Ask the Expert: Medical Cannabis

Over the past several years, cannabis (otherwise known as marijuana) has gained prominence, both in the public eye and in health care. And though it’s only been since 2013 that federal regulations have allowed Canadians with medical documentation to access herbal cannabis from licensed producers (LPs), cannabis has in fact been used for centuries as a medicine to treat many health conditions.
Currently, there is growing evidence that cannabis may help cancer patients manage the nausea, vomiting and neuropathic pain (i.e. pins and needles) caused by chemotherapy and radiation. Cannabis may also help improve some patients’ appetites during treatment.
As medical cannabis continues to gain exposure, interest has increased around re-exploring the plant’s other health benefits, including the possible role of cannabis as a cancer treatment, especially for malignant brain tumours. There has been one study in Spain that explored what happens when cannabis is injected into the tumour of individuals with glioblastoma multiforme (GBM). The tumours were seen to shrink in this small study. A clinical trial is underway in the UK that examines the effect of using cannabis alongside the standard-of-care temozolomide chemotherapy for GBM. Further research is needed to determine whether cannabis is an effective and safe treatment for brain tumours.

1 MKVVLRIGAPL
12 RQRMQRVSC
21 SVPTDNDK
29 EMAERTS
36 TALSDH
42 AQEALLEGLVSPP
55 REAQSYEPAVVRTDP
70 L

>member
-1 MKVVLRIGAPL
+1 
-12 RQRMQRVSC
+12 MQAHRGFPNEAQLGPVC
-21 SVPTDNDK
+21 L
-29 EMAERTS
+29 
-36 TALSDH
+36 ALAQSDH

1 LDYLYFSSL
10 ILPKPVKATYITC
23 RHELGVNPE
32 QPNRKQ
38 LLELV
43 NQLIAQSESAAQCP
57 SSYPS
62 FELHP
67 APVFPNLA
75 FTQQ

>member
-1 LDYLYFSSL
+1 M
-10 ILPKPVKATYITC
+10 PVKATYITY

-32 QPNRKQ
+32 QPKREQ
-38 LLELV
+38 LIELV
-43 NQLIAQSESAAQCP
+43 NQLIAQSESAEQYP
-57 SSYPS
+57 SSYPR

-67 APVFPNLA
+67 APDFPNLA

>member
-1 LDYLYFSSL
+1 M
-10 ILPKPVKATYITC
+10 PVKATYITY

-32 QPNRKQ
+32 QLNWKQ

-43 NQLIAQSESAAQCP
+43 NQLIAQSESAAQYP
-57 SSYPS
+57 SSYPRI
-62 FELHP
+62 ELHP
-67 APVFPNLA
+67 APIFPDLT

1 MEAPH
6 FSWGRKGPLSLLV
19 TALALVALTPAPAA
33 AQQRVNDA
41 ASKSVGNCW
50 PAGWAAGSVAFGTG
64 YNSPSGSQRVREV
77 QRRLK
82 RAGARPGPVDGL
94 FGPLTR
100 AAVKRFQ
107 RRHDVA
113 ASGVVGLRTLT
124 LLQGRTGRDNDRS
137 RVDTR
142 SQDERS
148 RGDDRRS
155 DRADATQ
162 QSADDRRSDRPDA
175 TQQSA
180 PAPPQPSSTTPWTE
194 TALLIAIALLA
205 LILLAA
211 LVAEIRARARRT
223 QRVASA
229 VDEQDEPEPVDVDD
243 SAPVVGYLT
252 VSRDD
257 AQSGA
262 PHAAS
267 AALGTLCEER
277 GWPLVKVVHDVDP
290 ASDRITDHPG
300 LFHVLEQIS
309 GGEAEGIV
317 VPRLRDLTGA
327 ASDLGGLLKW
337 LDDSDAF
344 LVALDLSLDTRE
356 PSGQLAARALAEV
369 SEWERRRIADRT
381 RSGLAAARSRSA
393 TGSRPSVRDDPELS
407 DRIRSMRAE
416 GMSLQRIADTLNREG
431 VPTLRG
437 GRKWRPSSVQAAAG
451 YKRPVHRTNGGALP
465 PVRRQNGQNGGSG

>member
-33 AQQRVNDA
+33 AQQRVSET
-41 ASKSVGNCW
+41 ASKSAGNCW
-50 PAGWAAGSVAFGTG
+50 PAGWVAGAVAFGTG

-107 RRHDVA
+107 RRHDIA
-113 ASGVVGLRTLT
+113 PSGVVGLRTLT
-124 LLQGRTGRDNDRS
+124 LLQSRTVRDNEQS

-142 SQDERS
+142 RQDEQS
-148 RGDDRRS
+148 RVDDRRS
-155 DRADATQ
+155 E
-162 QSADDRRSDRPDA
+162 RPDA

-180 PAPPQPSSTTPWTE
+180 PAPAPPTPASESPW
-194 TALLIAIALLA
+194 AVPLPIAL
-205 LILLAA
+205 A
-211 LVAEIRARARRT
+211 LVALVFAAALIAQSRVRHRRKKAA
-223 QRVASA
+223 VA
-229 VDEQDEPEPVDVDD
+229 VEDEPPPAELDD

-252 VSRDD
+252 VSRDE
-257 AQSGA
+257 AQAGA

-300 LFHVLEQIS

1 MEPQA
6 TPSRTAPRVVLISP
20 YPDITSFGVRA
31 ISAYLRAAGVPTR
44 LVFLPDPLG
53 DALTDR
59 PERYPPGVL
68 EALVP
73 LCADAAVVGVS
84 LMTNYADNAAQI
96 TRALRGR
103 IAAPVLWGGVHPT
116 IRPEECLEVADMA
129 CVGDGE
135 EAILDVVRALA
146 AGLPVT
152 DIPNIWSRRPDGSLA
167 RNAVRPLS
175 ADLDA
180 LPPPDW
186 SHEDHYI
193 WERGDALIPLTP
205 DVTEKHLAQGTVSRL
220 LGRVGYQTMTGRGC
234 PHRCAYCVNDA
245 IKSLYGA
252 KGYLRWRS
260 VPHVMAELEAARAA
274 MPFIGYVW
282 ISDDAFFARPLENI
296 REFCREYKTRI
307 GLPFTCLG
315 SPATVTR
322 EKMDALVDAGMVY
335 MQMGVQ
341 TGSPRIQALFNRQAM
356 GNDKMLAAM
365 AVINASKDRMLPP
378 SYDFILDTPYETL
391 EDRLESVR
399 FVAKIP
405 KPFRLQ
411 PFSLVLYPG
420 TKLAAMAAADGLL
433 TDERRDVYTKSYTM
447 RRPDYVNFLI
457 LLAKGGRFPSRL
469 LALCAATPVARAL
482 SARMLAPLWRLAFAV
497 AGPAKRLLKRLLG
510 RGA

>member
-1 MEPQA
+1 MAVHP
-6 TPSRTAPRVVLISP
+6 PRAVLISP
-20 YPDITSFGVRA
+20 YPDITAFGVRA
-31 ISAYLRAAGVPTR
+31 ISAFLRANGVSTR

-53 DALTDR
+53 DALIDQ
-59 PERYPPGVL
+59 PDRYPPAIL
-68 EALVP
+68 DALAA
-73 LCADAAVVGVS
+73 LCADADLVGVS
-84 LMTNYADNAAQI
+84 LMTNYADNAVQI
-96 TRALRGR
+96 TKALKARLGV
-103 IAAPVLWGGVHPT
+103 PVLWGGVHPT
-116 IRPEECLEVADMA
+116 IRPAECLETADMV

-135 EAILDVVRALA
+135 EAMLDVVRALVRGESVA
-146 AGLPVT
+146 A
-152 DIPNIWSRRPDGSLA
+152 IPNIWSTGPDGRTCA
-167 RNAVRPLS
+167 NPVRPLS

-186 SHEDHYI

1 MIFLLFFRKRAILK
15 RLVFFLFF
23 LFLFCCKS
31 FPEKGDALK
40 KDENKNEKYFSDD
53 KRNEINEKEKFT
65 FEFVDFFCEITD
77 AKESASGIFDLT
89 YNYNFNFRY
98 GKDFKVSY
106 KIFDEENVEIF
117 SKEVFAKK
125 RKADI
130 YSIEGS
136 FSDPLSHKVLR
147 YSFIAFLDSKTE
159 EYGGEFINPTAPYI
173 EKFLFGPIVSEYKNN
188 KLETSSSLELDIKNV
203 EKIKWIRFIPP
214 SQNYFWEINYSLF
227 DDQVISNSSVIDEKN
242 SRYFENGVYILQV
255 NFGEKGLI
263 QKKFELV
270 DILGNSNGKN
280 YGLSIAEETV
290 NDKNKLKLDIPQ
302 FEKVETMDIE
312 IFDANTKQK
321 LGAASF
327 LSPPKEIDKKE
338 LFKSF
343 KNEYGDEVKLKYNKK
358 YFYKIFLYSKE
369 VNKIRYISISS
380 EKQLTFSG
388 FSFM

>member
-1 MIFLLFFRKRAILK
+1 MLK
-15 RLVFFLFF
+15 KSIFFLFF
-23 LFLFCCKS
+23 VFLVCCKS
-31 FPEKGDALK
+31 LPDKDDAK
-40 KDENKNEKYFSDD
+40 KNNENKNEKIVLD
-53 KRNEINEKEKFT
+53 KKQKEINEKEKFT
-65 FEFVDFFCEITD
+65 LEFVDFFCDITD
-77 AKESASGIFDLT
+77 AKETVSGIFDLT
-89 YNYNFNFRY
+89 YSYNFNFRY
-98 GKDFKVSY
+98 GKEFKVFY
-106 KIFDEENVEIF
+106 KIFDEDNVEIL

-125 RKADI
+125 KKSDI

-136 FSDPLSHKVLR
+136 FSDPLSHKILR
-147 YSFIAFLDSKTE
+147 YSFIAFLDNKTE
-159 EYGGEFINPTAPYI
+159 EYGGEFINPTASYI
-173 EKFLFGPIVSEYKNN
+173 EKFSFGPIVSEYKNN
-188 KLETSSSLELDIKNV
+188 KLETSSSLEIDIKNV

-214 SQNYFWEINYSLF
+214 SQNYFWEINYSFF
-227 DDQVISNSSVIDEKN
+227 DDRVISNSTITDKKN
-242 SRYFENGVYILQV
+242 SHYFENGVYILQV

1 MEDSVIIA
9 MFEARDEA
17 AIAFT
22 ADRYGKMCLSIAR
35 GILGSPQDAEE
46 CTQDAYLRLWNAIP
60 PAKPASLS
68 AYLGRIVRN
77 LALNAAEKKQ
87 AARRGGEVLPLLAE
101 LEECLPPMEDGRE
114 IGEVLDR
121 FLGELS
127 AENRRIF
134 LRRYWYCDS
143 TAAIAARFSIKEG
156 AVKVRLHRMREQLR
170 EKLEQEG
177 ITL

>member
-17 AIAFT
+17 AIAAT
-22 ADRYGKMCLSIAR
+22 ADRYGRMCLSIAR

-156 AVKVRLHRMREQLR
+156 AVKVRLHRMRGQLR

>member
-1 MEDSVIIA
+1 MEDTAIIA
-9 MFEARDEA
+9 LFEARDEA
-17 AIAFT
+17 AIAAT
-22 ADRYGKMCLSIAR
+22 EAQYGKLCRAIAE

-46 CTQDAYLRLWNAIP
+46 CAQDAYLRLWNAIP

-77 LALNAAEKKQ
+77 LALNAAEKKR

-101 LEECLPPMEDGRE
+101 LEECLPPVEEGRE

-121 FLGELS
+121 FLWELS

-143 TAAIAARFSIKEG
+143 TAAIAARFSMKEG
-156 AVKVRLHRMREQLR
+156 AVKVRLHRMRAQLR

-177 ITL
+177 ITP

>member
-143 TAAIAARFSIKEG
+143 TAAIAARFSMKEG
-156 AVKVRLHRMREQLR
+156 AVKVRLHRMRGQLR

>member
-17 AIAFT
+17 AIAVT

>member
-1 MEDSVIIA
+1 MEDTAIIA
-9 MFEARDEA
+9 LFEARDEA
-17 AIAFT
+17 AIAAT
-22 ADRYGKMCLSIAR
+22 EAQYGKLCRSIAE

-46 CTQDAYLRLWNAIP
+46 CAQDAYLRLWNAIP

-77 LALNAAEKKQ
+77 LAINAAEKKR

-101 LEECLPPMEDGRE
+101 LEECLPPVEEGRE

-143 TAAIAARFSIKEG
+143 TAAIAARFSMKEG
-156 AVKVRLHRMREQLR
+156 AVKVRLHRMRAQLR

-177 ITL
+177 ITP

Like any medical treatment, it’s important to remember that cannabis can come with side effects that must be balanced against its potential benefits. The psychoactive effect or “high” often associated with cannabis may cause paranoia, panic, mania or hallucinations. There is higher risk for those with mental health issues, especially with schizophrenia. In addition, cannabis can cause physical side effects, including dry mouth, increased appetite, heart and blood pressure problems, nausea and vomiting, headaches, and dry/red eyes.
To learn more about whether cannabis is right for you, speak to your physician or another member of your health care team about the benefits and risks associated with medical cannabis. 
Please visit the Northey Library section on Medicinal Cannabis to learn more about medical cannabis and Health Canada’s Licensed Producers or see FAQs on Medical Cannabis.
A special thank you to Dr. Lynda Balneaves and Rielle Capler, MHA, PhD(c) for providing this article.
Dr. Lynda Balneaves also gave a webinar on the topic: "Where There's Smoke: The Role of Cannabis in Brain Tumours" on June 20, 2017 which can be found in Online Learning.

This information is provided for information purposes only, and does not represent advice, an endorsement or a recommendation, with respect to any product, service or business, and/or the claims and properties thereof, by Brain Tumour Foundation of Canada. Always consult your health care team if you have questions about your medical care and treatments options.

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